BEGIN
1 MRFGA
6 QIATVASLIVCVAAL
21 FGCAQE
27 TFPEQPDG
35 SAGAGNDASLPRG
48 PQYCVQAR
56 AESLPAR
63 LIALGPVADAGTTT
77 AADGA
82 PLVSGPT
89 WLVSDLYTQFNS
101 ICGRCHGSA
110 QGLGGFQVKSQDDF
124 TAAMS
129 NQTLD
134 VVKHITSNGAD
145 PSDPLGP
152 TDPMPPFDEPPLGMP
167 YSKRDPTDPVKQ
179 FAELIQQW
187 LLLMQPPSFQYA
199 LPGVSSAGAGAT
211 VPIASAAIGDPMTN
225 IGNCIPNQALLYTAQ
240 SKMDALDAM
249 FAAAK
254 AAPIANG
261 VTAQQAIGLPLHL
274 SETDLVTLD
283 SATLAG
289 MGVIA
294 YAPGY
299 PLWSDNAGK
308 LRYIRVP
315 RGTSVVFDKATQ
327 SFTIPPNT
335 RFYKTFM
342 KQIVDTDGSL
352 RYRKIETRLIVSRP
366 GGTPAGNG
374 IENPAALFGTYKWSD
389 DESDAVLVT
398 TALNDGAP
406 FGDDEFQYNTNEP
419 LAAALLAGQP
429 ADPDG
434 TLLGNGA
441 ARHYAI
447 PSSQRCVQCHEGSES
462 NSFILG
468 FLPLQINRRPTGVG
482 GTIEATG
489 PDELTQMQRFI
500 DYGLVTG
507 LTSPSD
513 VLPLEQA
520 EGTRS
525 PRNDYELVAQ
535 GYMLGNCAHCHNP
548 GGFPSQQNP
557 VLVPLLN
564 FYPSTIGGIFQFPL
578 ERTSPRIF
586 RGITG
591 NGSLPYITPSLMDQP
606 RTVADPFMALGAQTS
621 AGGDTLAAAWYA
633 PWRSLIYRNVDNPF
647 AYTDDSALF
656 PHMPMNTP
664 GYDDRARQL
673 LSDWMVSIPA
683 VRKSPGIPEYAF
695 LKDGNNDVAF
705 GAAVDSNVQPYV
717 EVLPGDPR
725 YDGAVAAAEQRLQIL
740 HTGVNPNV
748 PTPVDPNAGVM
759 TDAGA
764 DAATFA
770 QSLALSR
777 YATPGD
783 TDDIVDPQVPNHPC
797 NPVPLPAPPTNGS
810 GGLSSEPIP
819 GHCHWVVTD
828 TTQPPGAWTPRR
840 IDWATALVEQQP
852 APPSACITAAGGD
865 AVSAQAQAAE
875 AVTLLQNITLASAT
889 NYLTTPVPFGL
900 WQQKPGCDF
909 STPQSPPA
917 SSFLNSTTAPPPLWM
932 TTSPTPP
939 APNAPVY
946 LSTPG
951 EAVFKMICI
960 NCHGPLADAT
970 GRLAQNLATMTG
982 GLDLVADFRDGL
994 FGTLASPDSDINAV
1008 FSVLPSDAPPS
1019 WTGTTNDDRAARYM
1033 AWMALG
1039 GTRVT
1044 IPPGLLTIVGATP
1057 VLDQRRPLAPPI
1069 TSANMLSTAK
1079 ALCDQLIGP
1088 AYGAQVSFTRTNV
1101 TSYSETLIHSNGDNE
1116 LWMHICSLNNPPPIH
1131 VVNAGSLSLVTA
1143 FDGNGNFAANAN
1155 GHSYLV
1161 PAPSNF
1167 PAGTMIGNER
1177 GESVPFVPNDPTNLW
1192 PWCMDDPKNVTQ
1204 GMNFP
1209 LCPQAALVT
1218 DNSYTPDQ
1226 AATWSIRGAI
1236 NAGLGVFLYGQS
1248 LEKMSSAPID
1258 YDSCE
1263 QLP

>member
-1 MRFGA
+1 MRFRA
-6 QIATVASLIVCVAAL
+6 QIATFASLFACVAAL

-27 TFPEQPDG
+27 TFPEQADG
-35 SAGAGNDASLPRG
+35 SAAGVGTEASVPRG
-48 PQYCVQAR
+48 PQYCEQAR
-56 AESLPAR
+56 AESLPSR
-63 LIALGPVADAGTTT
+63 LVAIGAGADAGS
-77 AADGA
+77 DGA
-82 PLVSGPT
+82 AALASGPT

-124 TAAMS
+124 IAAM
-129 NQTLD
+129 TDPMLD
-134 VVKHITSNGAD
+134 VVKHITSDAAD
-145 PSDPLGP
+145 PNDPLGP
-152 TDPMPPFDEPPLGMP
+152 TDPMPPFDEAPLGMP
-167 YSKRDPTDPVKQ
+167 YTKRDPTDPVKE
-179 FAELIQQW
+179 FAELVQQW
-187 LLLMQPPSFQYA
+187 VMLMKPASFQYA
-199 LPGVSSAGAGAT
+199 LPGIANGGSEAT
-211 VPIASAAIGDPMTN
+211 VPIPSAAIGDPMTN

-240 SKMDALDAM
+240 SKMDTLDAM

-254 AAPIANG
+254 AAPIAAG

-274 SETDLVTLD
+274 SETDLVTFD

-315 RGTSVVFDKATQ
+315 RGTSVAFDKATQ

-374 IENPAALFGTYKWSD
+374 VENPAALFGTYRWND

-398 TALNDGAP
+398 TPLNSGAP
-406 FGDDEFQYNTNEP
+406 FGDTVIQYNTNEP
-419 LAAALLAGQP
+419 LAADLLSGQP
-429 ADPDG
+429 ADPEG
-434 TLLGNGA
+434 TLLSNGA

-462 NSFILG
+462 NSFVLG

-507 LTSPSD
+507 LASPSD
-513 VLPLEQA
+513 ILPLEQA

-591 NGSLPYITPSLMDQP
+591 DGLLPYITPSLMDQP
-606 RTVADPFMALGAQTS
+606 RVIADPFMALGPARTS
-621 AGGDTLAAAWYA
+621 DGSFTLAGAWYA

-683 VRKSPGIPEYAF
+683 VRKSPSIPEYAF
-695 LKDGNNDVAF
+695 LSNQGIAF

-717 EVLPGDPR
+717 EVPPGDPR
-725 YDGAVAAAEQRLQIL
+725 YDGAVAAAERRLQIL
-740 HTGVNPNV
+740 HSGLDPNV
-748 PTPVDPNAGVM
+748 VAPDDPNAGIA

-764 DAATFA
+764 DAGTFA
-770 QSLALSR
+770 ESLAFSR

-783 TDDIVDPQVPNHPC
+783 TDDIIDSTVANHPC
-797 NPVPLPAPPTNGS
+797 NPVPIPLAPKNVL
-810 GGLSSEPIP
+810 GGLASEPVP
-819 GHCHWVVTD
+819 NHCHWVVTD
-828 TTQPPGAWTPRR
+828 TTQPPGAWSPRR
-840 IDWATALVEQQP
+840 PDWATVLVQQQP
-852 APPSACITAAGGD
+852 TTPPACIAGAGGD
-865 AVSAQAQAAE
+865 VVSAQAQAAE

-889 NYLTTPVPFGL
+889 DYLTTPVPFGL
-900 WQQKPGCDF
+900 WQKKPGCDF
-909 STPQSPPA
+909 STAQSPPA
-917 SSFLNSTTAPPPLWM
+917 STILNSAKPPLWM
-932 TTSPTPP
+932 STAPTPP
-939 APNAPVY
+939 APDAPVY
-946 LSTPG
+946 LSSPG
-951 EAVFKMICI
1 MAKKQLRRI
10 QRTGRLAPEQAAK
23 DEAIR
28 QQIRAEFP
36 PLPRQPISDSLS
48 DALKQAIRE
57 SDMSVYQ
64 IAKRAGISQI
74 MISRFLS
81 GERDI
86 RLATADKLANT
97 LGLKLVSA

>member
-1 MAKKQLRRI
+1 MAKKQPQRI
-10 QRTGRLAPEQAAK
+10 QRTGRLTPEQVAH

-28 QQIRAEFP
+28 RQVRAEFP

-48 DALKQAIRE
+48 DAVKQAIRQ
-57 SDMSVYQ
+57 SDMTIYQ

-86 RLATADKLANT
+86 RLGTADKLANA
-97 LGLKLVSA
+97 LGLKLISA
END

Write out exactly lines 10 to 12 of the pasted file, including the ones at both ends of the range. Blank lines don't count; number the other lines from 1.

82 PLVSGPT
89 WLVSDLYTQFNS
101 ICGRCHGSA